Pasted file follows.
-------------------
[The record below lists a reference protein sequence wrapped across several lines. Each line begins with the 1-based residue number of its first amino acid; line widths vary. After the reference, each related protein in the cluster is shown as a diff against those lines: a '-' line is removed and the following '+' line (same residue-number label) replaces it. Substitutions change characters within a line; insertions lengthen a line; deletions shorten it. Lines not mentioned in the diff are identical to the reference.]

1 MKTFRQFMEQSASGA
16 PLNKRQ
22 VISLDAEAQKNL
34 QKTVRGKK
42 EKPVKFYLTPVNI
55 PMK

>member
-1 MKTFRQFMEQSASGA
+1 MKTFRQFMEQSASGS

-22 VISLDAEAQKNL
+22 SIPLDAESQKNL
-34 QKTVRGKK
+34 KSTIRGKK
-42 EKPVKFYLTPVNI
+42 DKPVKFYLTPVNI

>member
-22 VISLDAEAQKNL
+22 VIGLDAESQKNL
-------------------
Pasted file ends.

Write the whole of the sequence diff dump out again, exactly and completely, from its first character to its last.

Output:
[The record below lists a reference protein sequence wrapped across several lines. Each line begins with the 1-based residue number of its first amino acid; line widths vary. After the reference, each related protein in the cluster is shown as a diff against those lines: a '-' line is removed and the following '+' line (same residue-number label) replaces it. Substitutions change characters within a line; insertions lengthen a line; deletions shorten it. Lines not mentioned in the diff are identical to the reference.]

1 MKTFRQFMEQSASGA
16 PLNKRQ
22 VISLDAEAQKNL
34 QKTVRGKK
42 EKPVKFYLTPVNI
55 PMK

>member
-1 MKTFRQFMEQSASGA
+1 MKTFRQFMEQSASGS

-22 VISLDAEAQKNL
+22 SIPLDAESQKNL
-34 QKTVRGKK
+34 KSTIRGKK
-42 EKPVKFYLTPVNI
+42 DKPVKFYLTPVNI

>member
-22 VISLDAEAQKNL
+22 VIGLDAESQKNL